VIEWS ON GENOCIDE
From February 27 to March 1, the 4th International Conference on Bangladesh Genocide and the issue of Justice was held at the International Conference Centre (CIRDAP). The three day conference was organised by the Liberation War Museum. Scholars and specialists from all over the world attended. Amy Fagin, artist and genocide scholar; and Dr Helen Jarvis, former head of the victim support section of the Extraordinary Chambers in the Courts of Cambodia (ECCC) were among them.
Amy Fragin, famous for practicing the art of manuscript illumination talked about how art can play a major role confronting genocide at the conference. “Studying genocide can provide us with an insight into the origins of social behaviour which includes prejudices, stereotypes, racism, religious hatred, ethnic hatred and discriminations which in certain situations, if tolerated, can lead to genocide,” says Amy. She also adds, “Capturing those emotions in an illustrated form delivers an epic visual experience transcending cultures, geography and human history, truly illuminating matters of the issue of genocide on a deeply personal level.” At the conference Dr Helen Jarvis spoke about topics such as genocide prevention and crimes of sexual violence and remedies for survivor. “Studying genocide can initiate a deeper understanding of human rights and their violation around the world. If we study it carefully we will see that many of the conflicts could've been solved simply by co operating,” says Helen Jarvis.
Both specialists talked about causes of genocide and how it can be prevented. “As history taught us, one of the foremost reasons of conflict has been religion. This is one feature which most human beings take very seriously and personally. If we look at the tragedy that occurred on March 25, 1971; we will see many minority groups were victimised. Same can be said for the holocaust in which millions of Jews lost their lives,” says Amy. Women facing sexual violence was also one of the talked about topics during their visit. “Sexual violence has always been a focal point of genocide or any kind of conflict. We try to put more focus on the survivors so they can at one point come back to their regular lives. It is amazing to see many 'Birangonas' in Bangladesh are now leading their life in peace,” says Helen. The topic of death verdict being the ultimate punishment also rose in the conference for which Helen said, “I personally am against imposing death penalty because I think it brings us down to the criminal's state. If we can't be the bigger person, then where is the difference.”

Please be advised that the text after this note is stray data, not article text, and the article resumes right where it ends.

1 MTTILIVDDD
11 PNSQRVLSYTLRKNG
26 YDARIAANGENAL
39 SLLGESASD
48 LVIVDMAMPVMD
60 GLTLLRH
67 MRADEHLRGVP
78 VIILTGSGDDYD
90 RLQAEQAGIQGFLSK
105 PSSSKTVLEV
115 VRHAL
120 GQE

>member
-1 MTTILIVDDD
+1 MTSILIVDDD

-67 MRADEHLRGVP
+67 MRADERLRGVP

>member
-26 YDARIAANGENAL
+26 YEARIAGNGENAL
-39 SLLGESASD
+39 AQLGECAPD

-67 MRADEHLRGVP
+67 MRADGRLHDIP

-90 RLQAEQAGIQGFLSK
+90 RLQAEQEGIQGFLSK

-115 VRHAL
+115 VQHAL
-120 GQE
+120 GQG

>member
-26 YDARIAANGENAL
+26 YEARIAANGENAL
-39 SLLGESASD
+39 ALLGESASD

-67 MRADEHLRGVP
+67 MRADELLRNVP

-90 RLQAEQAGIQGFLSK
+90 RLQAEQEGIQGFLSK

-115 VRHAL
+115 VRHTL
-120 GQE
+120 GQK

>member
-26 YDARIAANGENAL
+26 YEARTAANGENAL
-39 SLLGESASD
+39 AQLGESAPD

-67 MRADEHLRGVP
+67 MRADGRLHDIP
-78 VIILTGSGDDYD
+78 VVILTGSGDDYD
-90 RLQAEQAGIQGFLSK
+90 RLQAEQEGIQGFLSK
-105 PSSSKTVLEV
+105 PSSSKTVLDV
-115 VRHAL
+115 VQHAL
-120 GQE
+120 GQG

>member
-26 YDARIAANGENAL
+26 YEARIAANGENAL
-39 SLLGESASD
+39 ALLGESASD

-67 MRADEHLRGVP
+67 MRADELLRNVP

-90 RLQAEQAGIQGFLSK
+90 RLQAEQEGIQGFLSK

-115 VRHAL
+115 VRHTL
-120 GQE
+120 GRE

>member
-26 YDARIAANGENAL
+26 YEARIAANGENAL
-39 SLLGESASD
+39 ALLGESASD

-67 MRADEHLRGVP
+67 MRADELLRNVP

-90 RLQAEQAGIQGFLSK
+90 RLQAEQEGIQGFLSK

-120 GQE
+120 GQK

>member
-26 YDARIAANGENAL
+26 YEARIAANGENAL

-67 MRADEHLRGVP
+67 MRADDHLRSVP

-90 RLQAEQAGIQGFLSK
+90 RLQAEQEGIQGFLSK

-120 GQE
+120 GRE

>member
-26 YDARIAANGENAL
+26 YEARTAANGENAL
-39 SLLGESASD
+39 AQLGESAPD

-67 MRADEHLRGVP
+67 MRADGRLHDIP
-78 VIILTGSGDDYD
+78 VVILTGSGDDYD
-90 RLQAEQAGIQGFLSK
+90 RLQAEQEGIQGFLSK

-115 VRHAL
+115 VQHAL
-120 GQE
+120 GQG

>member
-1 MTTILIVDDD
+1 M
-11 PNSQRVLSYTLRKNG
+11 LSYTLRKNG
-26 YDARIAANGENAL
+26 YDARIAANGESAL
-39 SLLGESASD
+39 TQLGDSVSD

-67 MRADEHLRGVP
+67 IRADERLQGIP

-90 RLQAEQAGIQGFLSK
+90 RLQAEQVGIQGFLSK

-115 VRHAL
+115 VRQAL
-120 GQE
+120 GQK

The two also congratulated the ICT for their investigation and prosecution on the suspects of the genocide committed in 1971.